Mediterranean countries commit to protect unique deep-sea coral from destructive fishing
Press Release Date: November 11, 2022
Emily Fairless, Communications Officer | email: email@example.com | tel.: +32 478 038 490
Countries also agree to disclose list of vessels allowed to fish for key stocks in the Strait of Sicily
Tirana, Albania – Today, member countries of the General Fisheries Commission for the Mediterranean (GFCM) agreed to create, in 2023, a new fisheries closure to protect the Cabliers seamount, which harbours a semi-pristine cold-water coral reef – the only one known to be growing in the Mediterranean Sea – from the impact of destructive fishing. Despite efforts by the EU and Morocco, and expectations that an agreement would be reached at this meeting, GFCM countries postponed this decision to 2023, after an international research campaign takes place.
Helena Álvarez, senior marine scientist at Oceana in Europe, said: “We regret the GFCM decision to delay the protection of the Cabliers seamount to next year, despite the strong body of scientific evidence about this exceptional deep-sea biodiversity hotspot. The GFCM has missed an opportunity to act in accordance with the precautionary principle, particularly as some bottom trawlers are fishing in the area, which risks irreversibly damaging the seamount. We call on all Mediterranean countries to adopt, next year, an ambitious first fisheries closure to protect its unique cold-water corals and associated marine life.”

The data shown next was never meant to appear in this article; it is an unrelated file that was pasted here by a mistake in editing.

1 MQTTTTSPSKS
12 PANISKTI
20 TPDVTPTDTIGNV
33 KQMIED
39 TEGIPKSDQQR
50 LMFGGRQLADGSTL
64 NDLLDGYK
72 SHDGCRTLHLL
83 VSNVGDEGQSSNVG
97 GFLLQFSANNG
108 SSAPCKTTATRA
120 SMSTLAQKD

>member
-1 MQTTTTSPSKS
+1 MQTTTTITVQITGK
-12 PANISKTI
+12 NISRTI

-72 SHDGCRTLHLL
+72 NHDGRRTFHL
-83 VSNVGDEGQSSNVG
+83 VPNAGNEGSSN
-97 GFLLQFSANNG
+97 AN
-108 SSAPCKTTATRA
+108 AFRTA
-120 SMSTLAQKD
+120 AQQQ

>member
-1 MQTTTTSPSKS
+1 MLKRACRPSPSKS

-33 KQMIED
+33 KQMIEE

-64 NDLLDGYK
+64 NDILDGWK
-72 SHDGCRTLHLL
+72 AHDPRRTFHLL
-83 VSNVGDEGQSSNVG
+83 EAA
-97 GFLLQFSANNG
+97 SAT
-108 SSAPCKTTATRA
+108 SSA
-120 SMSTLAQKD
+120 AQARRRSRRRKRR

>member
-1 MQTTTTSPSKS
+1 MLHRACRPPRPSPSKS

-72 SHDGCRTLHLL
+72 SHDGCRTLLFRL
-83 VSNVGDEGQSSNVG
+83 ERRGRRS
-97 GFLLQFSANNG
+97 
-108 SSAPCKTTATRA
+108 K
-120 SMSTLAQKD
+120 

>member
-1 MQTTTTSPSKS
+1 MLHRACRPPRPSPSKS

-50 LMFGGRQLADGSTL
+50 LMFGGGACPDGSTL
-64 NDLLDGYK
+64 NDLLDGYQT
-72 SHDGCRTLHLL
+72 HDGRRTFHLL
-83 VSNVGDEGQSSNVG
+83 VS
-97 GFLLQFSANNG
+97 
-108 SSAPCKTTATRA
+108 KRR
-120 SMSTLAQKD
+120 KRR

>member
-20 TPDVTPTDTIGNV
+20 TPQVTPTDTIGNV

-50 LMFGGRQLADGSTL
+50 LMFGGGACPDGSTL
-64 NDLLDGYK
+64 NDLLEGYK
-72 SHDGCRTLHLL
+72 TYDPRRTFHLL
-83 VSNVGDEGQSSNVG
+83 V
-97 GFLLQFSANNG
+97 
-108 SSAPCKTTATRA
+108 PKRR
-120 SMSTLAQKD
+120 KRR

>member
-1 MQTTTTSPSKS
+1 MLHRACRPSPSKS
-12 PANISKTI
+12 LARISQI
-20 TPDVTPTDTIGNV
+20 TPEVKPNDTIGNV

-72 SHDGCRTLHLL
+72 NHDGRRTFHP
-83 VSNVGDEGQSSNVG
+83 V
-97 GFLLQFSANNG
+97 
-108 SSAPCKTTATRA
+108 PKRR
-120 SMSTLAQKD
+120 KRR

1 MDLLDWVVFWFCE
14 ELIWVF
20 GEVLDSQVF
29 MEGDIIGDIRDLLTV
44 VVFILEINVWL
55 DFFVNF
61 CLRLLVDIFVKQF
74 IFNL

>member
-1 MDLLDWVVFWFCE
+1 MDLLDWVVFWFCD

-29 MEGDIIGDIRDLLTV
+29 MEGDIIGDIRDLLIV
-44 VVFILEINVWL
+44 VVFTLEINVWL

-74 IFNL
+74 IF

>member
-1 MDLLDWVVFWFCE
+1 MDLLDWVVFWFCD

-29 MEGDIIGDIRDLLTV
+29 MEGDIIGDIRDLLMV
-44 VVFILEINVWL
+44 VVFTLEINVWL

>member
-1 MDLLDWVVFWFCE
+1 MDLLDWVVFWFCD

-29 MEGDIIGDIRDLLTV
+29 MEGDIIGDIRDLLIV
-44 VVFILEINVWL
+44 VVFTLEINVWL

Oceana first investigated the Cabliers seamount via an at-sea expedition in 2010, and research by the Marine Science Institute – Spanish National Research Council (ICM-CSIC) in 2015 further confirmed the uniqueness of the reef. Oceana and the ICM-CSIC officially proposed to create a fisheries restricted area (FRA) around the Cabliers seamount at the GFCM meeting in April 2022.
During its annual meeting, the GFCM also required countries to disclose crucial enforcement information regarding the vessels that would be allowed to fish in FRAs, namely target species, fishing period and area. Further, it agreed to make public the list of vessels that are authorised to fish deep-sea shrimp and hake in the Strait of Sicily. Álvarez added: “this decision is a step forward to improve transparency in the fishing sector, which is especially useful for effective controls, as hake and deep-sea shrimp continue to be overexploited in the Strait of Sicily. Having complete and accurate information on who is authorized to fish what, where and when is essential to tackle illegal fishing in the Mediterranean.”
The GFCM gathers 22 Mediterranean and Black Sea countries and the European Union. The adoption of the Fisheries Restricted Area around the Cabliers seamount would help deliver commitments from the 2017 MedFish4Ever Declaration, as well as the new GFCM 2030 Strategy, adopted by Mediterranean fisheries ministers in 2021.
The Cabliers seamount is home to commercial species, such as blackspot seabream or Norway lobster, and to others that are uncommon in the Mediterranean as a whole but highly abundant in Cabliers, as is the case with the black coral Phanopathes rigida, originally from the Atlantic.
This press release is also available in French.